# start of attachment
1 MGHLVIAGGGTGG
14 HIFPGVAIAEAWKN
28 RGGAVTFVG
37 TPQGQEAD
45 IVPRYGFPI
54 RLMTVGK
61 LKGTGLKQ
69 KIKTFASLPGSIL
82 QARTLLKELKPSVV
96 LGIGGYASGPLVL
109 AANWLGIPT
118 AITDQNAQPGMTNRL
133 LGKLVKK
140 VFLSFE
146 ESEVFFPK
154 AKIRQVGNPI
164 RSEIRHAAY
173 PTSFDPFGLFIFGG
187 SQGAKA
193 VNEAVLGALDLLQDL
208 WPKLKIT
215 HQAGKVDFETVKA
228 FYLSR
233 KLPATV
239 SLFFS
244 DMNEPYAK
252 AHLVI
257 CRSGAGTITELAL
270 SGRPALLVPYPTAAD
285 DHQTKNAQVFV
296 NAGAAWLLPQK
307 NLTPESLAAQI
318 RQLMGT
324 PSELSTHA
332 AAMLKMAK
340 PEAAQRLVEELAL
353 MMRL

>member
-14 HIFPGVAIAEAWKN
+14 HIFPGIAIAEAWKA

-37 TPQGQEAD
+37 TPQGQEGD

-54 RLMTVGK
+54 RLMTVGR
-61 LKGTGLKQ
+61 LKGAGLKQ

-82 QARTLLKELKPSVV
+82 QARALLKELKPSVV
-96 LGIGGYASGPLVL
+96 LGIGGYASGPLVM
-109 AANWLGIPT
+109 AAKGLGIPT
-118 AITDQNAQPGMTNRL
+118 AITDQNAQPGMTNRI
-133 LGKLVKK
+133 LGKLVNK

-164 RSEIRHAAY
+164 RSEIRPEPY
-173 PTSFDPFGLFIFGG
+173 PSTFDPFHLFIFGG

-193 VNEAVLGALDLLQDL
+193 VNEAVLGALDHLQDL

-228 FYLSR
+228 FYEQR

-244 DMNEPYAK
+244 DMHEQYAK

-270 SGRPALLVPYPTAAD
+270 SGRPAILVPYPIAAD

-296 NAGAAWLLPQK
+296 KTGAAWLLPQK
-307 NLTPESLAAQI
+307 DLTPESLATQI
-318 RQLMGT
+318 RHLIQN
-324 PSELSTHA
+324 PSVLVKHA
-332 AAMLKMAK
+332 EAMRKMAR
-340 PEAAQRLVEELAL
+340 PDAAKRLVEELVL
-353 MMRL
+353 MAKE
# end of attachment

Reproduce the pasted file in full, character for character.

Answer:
1 MGHLVIAGGGTGG
14 HIFPGVAIAEAWKN
28 RGGAVTFVG
37 TPQGQEAD
45 IVPRYGFPI
54 RLMTVGK
61 LKGTGLKQ
69 KIKTFASLPGSIL
82 QARTLLKELKPSVV
96 LGIGGYASGPLVL
109 AANWLGIPT
118 AITDQNAQPGMTNRL
133 LGKLVKK
140 VFLSFE
146 ESEVFFPK
154 AKIRQVGNPI
164 RSEIRHAAY
173 PTSFDPFGLFIFGG
187 SQGAKA
193 VNEAVLGALDLLQDL
208 WPKLKIT
215 HQAGKVDFETVKA
228 FYLSR
233 KLPATV
239 SLFFS
244 DMNEPYAK
252 AHLVI
257 CRSGAGTITELAL
270 SGRPALLVPYPTAAD
285 DHQTKNAQVFV
296 NAGAAWLLPQK
307 NLTPESLAAQI
318 RQLMGT
324 PSELSTHA
332 AAMLKMAK
340 PEAAQRLVEELAL
353 MMRL

>member
-14 HIFPGVAIAEAWKN
+14 HIFPGIAIAEAWKA

-37 TPQGQEAD
+37 TPQGQEGD

-54 RLMTVGK
+54 RLMTVGR
-61 LKGTGLKQ
+61 LKGAGLKQ

-82 QARTLLKELKPSVV
+82 QARALLKELKPSVV
-96 LGIGGYASGPLVL
+96 LGIGGYASGPLVM
-109 AANWLGIPT
+109 AAKGLGIPT
-118 AITDQNAQPGMTNRL
+118 AITDQNAQPGMTNRI
-133 LGKLVKK
+133 LGKLVNK

-164 RSEIRHAAY
+164 RSEIRPEPY
-173 PTSFDPFGLFIFGG
+173 PSTFDPFHLFIFGG

-193 VNEAVLGALDLLQDL
+193 VNEAVLGALDHLQDL

-228 FYLSR
+228 FYEQR

-244 DMNEPYAK
+244 DMHEQYAK

-270 SGRPALLVPYPTAAD
+270 SGRPAILVPYPIAAD

-296 NAGAAWLLPQK
+296 KTGAAWLLPQK
-307 NLTPESLAAQI
+307 DLTPESLATQI
-318 RQLMGT
+318 RHLIQN
-324 PSELSTHA
+324 PSVLVKHA
-332 AAMLKMAK
+332 EAMRKMAR
-340 PEAAQRLVEELAL
+340 PDAAKRLVEELVL
-353 MMRL
+353 MAKE